How to Dispose of Smoke Detectors: 5 Best Ways

Smoke detectors are a crucial part of any home’s fire safety. While changing the batteries might rejuvenate a smoke alarm, the detector will fail at some point and need to be disposed of correctly. You may adequately dispose of smoke alarms by determining the type of smoke alarm, removing it carefully, and ensuring that the battery is removed.

Smoke Detectors on the roof
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How to Dispose of Smoke Detectors?

1. Remove the Battery

Most smoke alarms, whether battery-operated or hardwired, have a 9-volt battery. A battery-powered smoke alarm solely relies on the battery for power, whereas some may have a 10-year lithium battery installed instead.

On the other hand, a hardwired smoke alarm connects to your home’s electrical system but usually needs a backup power source like batteries in case of an electricity outage. Remove the batteries from any smoke alarms before discarding them. Alkaline batteries are generally disposed of in the garbage. Locating some regions’ recycling facilities for lithium batteries might be tough. A neighborhood hazardous waste collection is another option.

2. Determine the Smoke Detector Type

Before you trash your smoke alarm, you should first identify its type. The two most common types of smoke alarms are ionization and photoelectric. Smoke detectors that use a photoelectric sensor don’t contain any hazardous materials. Ionization smoke alarms utilize a tiny amount of radioactive material to detect smoke. It’s not harmful to your family if the fire alarm is intact and undamaged. 

However, you should never take apart an ionization smoke alarm because you can expose the radioactive material. While you can throw away the smoke detector, it’s safer to dispose of it as hazardous waste. If you’re unsure what type of smoke alarm you have, turn over the unit–ionization alarms usually have an “I” printed on them, or they might say “ionization.”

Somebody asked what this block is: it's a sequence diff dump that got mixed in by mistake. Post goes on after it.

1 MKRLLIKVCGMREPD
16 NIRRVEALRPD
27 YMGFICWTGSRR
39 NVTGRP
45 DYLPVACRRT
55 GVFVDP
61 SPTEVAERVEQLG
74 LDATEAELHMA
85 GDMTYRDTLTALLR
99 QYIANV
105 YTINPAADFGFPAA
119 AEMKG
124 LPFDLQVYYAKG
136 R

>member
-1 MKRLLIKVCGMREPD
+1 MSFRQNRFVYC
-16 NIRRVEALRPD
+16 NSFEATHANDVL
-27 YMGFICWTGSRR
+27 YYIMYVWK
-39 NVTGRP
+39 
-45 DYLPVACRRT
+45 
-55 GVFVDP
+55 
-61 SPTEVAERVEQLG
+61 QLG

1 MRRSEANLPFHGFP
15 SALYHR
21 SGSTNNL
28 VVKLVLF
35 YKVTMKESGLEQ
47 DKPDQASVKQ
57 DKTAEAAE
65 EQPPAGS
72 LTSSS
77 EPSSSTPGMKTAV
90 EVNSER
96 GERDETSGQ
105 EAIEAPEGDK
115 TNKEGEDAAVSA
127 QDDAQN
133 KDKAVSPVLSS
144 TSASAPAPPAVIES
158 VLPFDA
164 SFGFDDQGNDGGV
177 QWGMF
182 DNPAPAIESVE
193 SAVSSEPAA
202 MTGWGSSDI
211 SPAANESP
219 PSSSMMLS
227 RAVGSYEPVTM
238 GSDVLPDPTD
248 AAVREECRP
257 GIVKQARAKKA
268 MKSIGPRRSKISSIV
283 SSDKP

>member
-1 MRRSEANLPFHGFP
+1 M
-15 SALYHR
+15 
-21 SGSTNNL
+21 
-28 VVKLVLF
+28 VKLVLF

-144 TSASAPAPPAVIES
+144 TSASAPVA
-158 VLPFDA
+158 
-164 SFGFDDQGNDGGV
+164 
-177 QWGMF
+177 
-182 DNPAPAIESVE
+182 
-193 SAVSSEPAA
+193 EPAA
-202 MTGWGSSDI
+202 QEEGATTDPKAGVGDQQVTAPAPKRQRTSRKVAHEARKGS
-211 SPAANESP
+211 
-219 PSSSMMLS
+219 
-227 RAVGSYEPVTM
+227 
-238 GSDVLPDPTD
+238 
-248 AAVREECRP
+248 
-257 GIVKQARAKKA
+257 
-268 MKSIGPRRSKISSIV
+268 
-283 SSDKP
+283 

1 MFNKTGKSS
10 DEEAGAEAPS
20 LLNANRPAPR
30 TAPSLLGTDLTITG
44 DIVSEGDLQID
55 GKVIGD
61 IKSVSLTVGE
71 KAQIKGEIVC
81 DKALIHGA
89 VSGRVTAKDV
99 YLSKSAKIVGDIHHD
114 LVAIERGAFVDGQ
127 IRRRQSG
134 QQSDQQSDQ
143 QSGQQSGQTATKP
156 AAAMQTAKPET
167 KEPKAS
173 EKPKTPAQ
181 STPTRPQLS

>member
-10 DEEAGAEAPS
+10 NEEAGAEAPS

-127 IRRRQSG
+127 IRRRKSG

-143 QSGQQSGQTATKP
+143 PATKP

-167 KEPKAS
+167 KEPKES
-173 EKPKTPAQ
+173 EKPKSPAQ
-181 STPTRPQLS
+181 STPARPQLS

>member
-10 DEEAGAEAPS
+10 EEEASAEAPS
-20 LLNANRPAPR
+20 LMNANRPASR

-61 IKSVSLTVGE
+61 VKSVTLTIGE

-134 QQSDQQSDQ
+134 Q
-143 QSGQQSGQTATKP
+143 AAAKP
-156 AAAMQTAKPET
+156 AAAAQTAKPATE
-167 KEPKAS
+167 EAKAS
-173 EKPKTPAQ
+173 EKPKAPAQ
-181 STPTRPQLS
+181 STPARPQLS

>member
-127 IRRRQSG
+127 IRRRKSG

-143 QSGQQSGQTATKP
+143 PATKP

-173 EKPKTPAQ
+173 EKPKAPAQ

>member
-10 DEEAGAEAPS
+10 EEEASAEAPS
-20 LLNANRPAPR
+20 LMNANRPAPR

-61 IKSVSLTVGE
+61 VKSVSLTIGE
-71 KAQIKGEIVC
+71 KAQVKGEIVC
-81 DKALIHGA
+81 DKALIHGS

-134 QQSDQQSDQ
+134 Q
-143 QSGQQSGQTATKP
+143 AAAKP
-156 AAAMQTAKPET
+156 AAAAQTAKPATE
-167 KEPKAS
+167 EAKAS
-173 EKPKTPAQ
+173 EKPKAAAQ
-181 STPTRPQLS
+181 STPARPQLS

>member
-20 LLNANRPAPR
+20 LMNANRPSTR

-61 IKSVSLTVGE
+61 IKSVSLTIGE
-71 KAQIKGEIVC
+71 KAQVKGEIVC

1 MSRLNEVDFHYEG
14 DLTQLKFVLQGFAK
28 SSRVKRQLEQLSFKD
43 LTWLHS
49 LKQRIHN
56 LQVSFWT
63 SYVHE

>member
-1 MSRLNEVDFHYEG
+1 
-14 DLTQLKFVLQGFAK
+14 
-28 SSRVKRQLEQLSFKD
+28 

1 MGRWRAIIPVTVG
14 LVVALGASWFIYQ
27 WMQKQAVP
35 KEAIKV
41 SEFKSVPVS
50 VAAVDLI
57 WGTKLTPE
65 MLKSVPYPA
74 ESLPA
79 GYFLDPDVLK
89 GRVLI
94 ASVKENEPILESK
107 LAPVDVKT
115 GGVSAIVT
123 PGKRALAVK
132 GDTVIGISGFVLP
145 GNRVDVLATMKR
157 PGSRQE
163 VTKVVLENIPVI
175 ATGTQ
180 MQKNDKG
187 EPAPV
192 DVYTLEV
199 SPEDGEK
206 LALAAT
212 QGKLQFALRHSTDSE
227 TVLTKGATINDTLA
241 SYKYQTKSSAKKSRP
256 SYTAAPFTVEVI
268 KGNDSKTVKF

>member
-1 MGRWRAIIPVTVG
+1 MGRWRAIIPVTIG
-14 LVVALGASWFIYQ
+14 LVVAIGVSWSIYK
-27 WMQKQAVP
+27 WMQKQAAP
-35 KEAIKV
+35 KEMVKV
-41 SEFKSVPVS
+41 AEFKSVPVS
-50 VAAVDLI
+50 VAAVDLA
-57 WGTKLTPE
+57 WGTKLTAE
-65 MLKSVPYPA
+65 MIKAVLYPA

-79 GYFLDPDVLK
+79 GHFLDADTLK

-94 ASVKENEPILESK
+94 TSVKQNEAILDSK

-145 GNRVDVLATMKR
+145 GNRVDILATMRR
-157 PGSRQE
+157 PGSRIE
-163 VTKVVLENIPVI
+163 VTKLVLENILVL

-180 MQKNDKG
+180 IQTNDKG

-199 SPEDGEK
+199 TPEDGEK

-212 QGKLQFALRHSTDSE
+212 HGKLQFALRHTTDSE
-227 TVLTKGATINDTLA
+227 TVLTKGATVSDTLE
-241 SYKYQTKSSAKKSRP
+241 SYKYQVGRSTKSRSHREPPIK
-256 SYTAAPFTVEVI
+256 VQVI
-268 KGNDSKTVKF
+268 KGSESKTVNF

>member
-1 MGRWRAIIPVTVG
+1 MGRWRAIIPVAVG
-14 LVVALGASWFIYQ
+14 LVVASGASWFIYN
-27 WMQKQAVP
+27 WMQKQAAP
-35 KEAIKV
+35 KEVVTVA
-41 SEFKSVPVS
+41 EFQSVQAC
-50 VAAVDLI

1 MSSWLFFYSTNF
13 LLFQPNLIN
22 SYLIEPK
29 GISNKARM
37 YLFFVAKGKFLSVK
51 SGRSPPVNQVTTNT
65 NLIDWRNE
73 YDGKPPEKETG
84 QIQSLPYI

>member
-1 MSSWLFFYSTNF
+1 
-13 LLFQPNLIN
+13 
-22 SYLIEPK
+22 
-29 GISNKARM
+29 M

3. Toss It in the Trash

Americans create about 7.1 million tons of electronic waste annually and only recycle 1.5%. If you have an old alarm that uses photoelectric technology, don’t add it to the problem—dispose of it properly!

You can toss your photoelectric alarms in the trash once you’ve removed the batteries; however, ionization alarms require special disposal methods. Check with your local government or utility company to see if they offer a recycling program for these devices.

4. Send It Back to the Manufacturer

Manufacturers of smoke alarms sometimes accept old smoke detectors as part of a disposal or recycling program. This can be a simple method to remove an ionization smoke alarm safely. Look for the name of the company that manufactured your smoke alarm to learn which brand it is. Inquire about the manufacturer’s disposal and recycling procedures to see how to return the device to them.

5. Dispose as Hazardous Waste

If your ionization smoke detector manufacturer does not offer a disposal program, you’ll need to look for one on your own. Local waste management services may provide hazardous waste disposal alternatives.

Contact them to see if they accept ionization smoke alarms as part of their service. Another option is to attend a community hazardous waste collection event, which occurs several times throughout the year in many towns. Check the guidelines for the event to ensure that you can drop off your smoke alarm and any other dangerous waste.


Be sure to check with your local laws and regulations regarding the proper disposal of smoke detectors in your area, as some places have specific requirements. Disposal of smoke detectors with regular trash is not recommended. If you’re unsure what to do with your old smoke detector, take it to an e-waste recycling center or call the company that made it for more instructions.


How do you destroy a smoke detector?

There are two types of smoke detectors: photoelectric and ionization. When it’s time to get rid of an old one, take out the battery first; otherwise, you can put it straight in the trash.

Can you smash a smoke detector?

The radioactive source in a smoke detector is encased within a metal seal in the ionization chamber, which can only be broken by force. For example, if you were to take a hammer and smash the detector.

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